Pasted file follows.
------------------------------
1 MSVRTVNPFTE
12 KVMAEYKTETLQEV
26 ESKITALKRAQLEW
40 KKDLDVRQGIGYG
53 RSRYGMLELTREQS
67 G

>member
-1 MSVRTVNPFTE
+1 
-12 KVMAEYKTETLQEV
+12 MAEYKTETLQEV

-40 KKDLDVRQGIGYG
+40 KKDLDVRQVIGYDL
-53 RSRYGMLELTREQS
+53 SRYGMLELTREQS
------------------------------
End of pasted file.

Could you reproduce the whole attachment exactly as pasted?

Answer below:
1 MSVRTVNPFTE
12 KVMAEYKTETLQEV
26 ESKITALKRAQLEW
40 KKDLDVRQGIGYG
53 RSRYGMLELTREQS
67 G

>member
-1 MSVRTVNPFTE
+1 
-12 KVMAEYKTETLQEV
+12 MAEYKTETLQEV

-40 KKDLDVRQGIGYG
+40 KKDLDVRQVIGYDL
-53 RSRYGMLELTREQS
+53 SRYGMLELTREQS